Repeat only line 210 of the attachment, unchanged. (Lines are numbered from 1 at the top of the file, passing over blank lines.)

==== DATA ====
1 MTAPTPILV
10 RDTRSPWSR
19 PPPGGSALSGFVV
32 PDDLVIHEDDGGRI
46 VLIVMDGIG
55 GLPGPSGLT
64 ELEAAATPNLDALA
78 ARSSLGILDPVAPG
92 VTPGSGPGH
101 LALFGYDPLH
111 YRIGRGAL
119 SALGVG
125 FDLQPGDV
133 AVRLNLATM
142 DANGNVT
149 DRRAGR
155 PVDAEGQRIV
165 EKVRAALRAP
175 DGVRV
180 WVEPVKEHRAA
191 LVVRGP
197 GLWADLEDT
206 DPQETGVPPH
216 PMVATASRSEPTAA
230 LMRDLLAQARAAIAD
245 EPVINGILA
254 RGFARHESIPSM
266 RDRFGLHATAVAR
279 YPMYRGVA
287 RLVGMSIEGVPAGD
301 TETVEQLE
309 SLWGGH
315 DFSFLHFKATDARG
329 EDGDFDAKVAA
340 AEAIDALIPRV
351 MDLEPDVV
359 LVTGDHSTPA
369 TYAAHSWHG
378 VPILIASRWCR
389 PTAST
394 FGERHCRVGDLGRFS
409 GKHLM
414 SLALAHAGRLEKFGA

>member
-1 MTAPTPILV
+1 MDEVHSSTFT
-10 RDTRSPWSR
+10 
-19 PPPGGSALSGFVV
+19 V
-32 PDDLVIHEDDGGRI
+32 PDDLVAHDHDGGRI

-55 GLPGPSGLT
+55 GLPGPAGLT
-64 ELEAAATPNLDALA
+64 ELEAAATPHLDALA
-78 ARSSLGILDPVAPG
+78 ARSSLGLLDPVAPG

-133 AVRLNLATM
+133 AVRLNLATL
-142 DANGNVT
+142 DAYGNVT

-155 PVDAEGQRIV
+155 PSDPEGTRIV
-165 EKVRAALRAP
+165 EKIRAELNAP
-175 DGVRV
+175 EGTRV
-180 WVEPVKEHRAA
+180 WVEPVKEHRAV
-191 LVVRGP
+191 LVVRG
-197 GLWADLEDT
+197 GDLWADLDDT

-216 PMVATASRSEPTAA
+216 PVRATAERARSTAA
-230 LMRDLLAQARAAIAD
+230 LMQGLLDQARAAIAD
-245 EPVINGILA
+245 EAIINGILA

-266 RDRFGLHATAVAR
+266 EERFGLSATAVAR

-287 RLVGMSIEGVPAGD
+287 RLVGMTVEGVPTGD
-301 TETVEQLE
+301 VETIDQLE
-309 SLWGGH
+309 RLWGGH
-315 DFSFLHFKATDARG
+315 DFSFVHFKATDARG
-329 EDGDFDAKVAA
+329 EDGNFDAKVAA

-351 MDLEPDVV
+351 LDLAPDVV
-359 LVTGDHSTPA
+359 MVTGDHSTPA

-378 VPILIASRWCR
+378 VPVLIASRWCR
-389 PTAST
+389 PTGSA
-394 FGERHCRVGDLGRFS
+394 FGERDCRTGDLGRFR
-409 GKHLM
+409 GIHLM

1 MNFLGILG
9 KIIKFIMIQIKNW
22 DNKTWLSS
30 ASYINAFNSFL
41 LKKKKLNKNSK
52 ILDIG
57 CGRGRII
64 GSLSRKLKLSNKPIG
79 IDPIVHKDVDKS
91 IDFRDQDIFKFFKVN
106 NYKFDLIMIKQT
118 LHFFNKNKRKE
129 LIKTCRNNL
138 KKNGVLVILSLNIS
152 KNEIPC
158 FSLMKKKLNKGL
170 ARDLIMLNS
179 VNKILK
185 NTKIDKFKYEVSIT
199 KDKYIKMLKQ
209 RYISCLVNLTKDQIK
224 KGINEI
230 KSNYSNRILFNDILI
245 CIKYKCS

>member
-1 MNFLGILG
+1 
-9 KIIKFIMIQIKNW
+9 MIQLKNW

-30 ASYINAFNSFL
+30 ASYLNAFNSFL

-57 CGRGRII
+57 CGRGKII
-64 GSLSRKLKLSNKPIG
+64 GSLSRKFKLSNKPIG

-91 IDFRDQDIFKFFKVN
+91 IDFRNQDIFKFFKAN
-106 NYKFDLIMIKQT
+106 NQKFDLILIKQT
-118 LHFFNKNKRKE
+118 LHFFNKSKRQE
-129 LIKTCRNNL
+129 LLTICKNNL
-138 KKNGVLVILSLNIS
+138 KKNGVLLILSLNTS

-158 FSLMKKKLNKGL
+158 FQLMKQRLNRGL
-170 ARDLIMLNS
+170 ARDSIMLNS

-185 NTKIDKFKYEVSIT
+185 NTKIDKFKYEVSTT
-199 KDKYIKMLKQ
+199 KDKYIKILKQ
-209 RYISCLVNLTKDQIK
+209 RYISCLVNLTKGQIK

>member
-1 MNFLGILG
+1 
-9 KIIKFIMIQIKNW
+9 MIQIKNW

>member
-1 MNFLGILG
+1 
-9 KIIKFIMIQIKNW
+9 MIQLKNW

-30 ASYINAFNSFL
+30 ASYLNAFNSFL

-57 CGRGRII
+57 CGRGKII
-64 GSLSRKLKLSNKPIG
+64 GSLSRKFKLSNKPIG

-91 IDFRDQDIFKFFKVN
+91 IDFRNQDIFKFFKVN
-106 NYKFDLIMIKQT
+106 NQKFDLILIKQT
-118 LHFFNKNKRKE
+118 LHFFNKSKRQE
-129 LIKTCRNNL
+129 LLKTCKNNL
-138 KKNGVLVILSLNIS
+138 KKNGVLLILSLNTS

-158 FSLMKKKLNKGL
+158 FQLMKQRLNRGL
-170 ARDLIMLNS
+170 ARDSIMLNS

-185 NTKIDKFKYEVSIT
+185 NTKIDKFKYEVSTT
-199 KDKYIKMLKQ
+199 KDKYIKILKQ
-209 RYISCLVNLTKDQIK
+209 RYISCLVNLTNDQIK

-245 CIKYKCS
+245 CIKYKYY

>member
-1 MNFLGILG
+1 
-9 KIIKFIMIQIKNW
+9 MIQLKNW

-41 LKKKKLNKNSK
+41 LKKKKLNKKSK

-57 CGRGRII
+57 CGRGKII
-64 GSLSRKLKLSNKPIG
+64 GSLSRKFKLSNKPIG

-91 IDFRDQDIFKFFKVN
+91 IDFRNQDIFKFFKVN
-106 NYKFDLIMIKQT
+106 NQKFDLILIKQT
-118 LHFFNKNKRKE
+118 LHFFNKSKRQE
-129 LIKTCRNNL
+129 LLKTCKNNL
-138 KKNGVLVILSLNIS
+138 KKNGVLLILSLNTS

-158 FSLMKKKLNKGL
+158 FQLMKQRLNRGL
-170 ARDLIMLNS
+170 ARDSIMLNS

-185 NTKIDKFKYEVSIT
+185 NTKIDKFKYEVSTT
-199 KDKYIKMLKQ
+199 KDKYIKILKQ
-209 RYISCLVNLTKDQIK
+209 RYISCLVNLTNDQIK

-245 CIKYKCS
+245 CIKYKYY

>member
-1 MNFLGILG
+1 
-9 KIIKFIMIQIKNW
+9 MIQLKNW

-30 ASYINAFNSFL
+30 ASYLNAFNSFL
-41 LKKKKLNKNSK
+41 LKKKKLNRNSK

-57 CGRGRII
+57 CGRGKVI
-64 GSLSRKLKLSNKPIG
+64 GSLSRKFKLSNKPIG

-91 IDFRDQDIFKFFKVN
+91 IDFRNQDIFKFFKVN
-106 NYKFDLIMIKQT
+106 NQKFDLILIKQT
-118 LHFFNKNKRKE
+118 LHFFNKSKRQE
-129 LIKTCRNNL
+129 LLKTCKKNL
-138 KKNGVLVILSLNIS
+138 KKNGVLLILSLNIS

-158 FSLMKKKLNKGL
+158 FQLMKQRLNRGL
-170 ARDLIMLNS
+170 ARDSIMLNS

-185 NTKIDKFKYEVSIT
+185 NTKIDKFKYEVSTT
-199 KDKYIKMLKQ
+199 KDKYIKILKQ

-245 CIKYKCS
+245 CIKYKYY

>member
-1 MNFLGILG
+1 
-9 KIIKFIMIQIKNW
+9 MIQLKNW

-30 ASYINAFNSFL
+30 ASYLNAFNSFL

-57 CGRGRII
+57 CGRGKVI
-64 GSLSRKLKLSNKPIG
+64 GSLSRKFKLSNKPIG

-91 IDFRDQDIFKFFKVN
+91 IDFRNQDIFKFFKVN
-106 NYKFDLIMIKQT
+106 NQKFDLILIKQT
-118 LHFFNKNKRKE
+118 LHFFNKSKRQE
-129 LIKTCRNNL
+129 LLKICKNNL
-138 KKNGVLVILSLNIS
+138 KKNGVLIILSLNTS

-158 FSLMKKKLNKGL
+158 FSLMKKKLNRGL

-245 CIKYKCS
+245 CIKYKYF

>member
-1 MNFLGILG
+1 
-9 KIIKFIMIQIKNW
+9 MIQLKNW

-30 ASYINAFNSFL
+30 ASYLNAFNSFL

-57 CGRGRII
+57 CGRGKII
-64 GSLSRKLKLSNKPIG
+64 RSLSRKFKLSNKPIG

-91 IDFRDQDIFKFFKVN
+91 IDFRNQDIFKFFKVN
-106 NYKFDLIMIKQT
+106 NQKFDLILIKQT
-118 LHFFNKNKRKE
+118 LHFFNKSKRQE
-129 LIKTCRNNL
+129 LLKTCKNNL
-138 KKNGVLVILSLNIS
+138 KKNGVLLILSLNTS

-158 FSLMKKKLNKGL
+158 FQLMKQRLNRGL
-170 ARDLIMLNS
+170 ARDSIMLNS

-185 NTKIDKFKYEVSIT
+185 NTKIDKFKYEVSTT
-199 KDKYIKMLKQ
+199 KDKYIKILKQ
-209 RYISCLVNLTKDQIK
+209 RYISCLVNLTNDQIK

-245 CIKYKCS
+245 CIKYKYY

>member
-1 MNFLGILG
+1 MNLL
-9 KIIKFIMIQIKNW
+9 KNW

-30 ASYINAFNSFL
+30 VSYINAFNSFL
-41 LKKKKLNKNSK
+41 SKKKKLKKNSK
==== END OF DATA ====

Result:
+91 IDFRNQDIFKFFKVN